Psych/Soc Series: Erikson, Kohlberg and More

Session 86

This is our third week of Psych/Soc for the MCAT and we’re covering more very nuanced models of stages and development. Back in Sessions 84 and 85, we talked about this section and next week will be our final week of Psych/Soc.

Bryan from Next Step Test Prep joins us once again as we dissect these questions for you. Meanwhile, also listen to all our other podcasts on MedEd Media.

[02:00] Strategies for Studying Definitions

Bryan says that although you can reason through conversational english definition of the words, you still want to be technical. Psych terms are strictly and tightly defined so part of it is repetition. Don’t take it for granted. Students often think this section is easier since there’s no math involved. But you have to give it due respect and give the time to memorize all these things.

Lastly, if you find it hard to memorize abstract words is to give it some context. Try to connect it with people you know, memories, and experiences in your life. And build mnemonics that you know are going to mentally stick in your mind. These can be emotional or outrageous. Whatever it is, try to use a number of techniques to make sure you’re able to thoroughly memorize the content rather than just passing familiarity.

[04:10] Erikson’s Stages of Development

Question 3: According to the model articulated by Erik Erikson, which example demonstrates an individual in the industry versus inferiority stage of development?

  • (A) A 30-year-old male gets married and struggles to align his goals with his partners.
  • (B) A 50-year-old female that dedicates her life to a nonprofit organization in an effort to feel like a contributing member of society.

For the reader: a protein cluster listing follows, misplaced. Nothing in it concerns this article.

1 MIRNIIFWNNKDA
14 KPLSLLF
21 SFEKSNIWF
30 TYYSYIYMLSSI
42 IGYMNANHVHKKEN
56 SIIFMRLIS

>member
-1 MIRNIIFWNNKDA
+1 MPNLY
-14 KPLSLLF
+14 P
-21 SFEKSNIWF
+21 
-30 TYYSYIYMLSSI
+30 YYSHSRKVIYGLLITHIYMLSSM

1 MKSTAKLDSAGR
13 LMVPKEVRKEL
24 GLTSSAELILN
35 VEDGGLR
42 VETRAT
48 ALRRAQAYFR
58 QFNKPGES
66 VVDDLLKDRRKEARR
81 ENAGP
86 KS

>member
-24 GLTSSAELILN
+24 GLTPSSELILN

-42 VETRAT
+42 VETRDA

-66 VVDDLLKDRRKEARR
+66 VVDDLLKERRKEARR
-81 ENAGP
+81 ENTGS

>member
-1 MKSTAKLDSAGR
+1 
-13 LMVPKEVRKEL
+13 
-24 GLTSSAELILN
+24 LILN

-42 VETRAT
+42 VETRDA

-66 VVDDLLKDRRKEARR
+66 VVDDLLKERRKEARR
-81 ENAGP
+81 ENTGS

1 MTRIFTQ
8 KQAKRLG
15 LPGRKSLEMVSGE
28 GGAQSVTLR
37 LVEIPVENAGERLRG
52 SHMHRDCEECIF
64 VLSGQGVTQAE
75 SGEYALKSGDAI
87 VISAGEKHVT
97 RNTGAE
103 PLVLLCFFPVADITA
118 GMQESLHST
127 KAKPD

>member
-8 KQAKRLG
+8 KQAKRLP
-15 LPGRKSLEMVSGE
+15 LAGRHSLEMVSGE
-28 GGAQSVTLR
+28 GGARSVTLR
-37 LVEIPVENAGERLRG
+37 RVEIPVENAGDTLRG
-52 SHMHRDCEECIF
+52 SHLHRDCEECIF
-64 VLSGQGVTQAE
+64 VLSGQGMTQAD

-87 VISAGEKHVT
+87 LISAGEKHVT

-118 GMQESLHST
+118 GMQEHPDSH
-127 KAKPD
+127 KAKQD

• (C) A happy, healthy 8-year-old male leads his soccer and goals, scored, and excels in Mathematics class.
  • (D) A 16-year-old female feels awkward in her body and questions her sexual identity.

Bryan’s Insights:

Erikson likes to split the human life cycle down based on social relationships. If you look at his answer choices, (A) deals with intimacy vs. isolation, so this doesn’t apply. Answer (B) would refer to adulthood or later adulthood from 40-64. 50-year-olds resolve the crisis of generativity vs. stagnation. Answer choice (C) is school age deals with industry vs. inferiority, so this is the right answer. Answer choice (D) is the adolescence stage where they deal with identity vs. role confusion.

[07:05] Kohlberg’s Stages of Moral Development

Question 4: Which of these situations involves a person whose view of morality falls within the conventional stage of Kohlberg’s Stages of Moral Development?

  • (A) A teenager refuses to join his friends painting a graffiti on a public building because he’s afraid he’ll get caught.
  • (B) A college student believes every woman should have the right to an abortion because she thinks that control over one’s body is a fundamental human right.
  • (C) A young man never speeds when driving his car because he thinks that people should abide by the rule of the law. And if everyone drove too fast, the roads would not be safe.
  • (D) A man participates in a gay pride parade even though he does not identify as gay because he believes that everyone has the right to express and be themselves.

Bryan’s Insights: